When I was a small child, Christmas meant expecting surprises from well-wishers and my parents: receiving new clothes, having a meal with chicken, or taking a cup of diluted orange drink. This was a rare opportunity. Mostly such privileges could only come every few years.
But truly speaking, I longed for such gifts each year, though most years threw my expectations in the cold — no one remembered me.
As I grew up, especially when I became a father and a humanitarian worker, the meaning of Christmas started to change. This time of year is more difficult for me. Many questions reverberate deep in my heart, like asking what Christmas means and what I have done for others to demonstrate what Jesus Christ demonstrated and has continued to do, just as my favorite Scriptures — John 3:16 and Psalm 23:1-6 — say.
“For God so loved the world that he gave his one and only Son, that whoever believes in him shall not perish but have eternal life.” (NIV)—John 3:16
This inevitably reminds me of my childhood because many people played a role in who I am today. My mum reminds me we were so poor that access to food, healthcare, clean water, and education was a nightmare. But in the midst of all the hopelessness, there was hope. She told me how one doctor’s selflessness managed to save both her life and my life during labor.
In her labor pains, Mum had walked about 30 kilometers (18 miles) to a mission clinic. Her life and mine in the womb were in danger because of complications. It was either Mum, myself, or both of us to die that day. But this doctor, whose name Mum decided to give me to remember him, was so dedicated that he did all he could and turned the dark odds around for me to be here today.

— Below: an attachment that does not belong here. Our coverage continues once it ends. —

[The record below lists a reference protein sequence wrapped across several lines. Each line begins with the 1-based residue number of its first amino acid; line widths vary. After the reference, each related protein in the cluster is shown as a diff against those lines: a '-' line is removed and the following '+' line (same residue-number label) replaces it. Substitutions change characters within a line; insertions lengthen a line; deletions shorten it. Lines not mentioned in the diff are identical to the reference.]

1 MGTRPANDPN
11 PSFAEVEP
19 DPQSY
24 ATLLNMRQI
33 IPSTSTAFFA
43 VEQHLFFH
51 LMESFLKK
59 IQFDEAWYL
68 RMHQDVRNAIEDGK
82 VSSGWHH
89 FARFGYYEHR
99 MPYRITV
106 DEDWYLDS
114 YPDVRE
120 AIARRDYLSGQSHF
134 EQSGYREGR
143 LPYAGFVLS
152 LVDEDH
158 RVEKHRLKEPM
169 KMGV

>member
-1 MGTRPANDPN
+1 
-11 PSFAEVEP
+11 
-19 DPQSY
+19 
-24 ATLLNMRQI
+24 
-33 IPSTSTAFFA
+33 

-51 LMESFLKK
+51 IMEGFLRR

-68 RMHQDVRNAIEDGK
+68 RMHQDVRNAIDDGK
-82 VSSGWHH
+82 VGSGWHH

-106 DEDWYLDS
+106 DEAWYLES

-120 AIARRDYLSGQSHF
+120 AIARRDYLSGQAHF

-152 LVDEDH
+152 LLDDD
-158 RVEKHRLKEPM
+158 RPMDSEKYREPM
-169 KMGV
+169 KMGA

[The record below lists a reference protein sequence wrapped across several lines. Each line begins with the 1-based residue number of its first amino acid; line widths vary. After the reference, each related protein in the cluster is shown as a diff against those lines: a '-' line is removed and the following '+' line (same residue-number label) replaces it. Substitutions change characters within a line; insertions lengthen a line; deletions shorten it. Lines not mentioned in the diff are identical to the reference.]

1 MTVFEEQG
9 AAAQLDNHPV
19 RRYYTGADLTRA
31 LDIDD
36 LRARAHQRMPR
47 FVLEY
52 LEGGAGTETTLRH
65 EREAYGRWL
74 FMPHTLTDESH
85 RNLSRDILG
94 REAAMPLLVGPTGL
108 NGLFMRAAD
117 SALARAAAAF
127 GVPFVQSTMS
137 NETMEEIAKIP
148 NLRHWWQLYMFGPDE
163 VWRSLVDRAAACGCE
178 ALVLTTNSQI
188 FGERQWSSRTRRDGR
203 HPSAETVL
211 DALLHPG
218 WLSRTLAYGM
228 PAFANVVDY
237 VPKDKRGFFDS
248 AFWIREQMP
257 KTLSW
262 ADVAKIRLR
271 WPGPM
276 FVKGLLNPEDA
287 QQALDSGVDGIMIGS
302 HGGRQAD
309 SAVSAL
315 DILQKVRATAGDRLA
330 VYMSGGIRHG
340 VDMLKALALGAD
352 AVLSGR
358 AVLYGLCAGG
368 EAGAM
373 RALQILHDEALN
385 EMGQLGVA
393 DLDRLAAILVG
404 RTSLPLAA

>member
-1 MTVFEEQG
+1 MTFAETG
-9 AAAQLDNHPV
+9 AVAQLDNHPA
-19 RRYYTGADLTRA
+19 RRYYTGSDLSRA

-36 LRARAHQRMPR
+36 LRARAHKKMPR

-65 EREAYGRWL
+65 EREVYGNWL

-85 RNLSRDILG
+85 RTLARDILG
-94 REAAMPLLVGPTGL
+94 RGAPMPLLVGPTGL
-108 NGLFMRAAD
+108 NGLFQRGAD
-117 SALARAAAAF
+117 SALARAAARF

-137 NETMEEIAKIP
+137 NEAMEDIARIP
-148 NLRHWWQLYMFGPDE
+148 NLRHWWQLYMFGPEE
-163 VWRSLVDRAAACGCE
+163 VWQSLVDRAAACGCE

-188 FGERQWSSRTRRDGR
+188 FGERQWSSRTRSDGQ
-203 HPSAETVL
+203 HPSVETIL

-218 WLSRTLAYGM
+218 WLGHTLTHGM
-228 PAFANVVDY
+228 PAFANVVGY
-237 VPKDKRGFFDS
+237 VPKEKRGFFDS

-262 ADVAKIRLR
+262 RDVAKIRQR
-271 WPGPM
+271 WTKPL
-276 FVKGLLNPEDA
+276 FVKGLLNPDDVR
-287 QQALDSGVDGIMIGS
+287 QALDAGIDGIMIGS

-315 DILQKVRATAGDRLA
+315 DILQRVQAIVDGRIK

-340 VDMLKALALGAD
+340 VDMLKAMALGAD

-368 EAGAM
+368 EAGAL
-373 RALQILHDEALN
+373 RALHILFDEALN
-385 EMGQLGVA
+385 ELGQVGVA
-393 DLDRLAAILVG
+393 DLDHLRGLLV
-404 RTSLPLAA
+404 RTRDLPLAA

Even today, this drives me to tears as I encounter similar experiences among the children I work with as a communications officer in Zambia. Some children living in rural poverty have died because they never had the rare experience where someone’s dedication saved their life. Others never ever received a gift from someone on Christmas. I call them “the forgotten.”
This has helped me realize that Christmas is a time to remember others and recommit myself to their service. Christmas is not about me expecting something from somebody, but it is about me giving something to someone in need, as God demonstrated through the gift of his son Jesus Christ. Jesus Christ and my doctor did their part for me, but what have I done for others?
As a humanitarian worker, I can show Christ’s love through recommitment and dedication to my work, which demands seeing myself in the shoes of the poor and the forgotten, just as Christ saw himself in us to give that free gift of salvation.
This is why I love my job. It helps me fulfill Christ’s mission, in partnership with our donors, to give a life and a future for a child who has been displaced by war in South Sudan or Syria or those without access to clean water, healthcare, food, nutrition, and education.
It gives me so much joy when I meet children smiling, beaming their hope for a better tomorrow. That’s why I celebrate Christmas.